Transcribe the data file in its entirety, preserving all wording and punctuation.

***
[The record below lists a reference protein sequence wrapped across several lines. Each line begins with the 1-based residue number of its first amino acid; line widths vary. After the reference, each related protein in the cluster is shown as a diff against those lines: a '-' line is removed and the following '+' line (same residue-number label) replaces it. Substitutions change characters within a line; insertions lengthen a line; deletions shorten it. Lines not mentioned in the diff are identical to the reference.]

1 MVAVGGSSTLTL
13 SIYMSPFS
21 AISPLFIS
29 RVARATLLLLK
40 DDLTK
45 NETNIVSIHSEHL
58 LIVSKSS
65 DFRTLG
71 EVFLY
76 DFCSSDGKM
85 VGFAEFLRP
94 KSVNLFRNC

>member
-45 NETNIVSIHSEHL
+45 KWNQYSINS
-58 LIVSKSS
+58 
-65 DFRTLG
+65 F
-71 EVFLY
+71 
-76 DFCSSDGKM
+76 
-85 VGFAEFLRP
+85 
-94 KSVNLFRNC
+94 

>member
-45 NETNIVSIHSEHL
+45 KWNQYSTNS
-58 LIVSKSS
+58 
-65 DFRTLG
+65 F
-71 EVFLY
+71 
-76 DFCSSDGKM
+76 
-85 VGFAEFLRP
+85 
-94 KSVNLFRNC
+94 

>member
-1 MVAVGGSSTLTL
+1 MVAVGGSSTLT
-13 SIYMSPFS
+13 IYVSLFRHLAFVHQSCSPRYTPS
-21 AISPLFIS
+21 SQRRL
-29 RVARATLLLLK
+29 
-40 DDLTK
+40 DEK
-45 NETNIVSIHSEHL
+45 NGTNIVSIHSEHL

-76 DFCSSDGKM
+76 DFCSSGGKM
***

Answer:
[The record below lists a reference protein sequence wrapped across several lines. Each line begins with the 1-based residue number of its first amino acid; line widths vary. After the reference, each related protein in the cluster is shown as a diff against those lines: a '-' line is removed and the following '+' line (same residue-number label) replaces it. Substitutions change characters within a line; insertions lengthen a line; deletions shorten it. Lines not mentioned in the diff are identical to the reference.]

1 MVAVGGSSTLTL
13 SIYMSPFS
21 AISPLFIS
29 RVARATLLLLK
40 DDLTK
45 NETNIVSIHSEHL
58 LIVSKSS
65 DFRTLG
71 EVFLY
76 DFCSSDGKM
85 VGFAEFLRP
94 KSVNLFRNC

>member
-45 NETNIVSIHSEHL
+45 KWNQYSINS
-58 LIVSKSS
+58 
-65 DFRTLG
+65 F
-71 EVFLY
+71 
-76 DFCSSDGKM
+76 
-85 VGFAEFLRP
+85 
-94 KSVNLFRNC
+94 

>member
-45 NETNIVSIHSEHL
+45 KWNQYSTNS
-58 LIVSKSS
+58 
-65 DFRTLG
+65 F
-71 EVFLY
+71 
-76 DFCSSDGKM
+76 
-85 VGFAEFLRP
+85 
-94 KSVNLFRNC
+94 

>member
-1 MVAVGGSSTLTL
+1 MVAVGGSSTLT
-13 SIYMSPFS
+13 IYVSLFRHLAFVHQSCSPRYTPS
-21 AISPLFIS
+21 SQRRL
-29 RVARATLLLLK
+29 
-40 DDLTK
+40 DEK
-45 NETNIVSIHSEHL
+45 NGTNIVSIHSEHL

-76 DFCSSDGKM
+76 DFCSSGGKM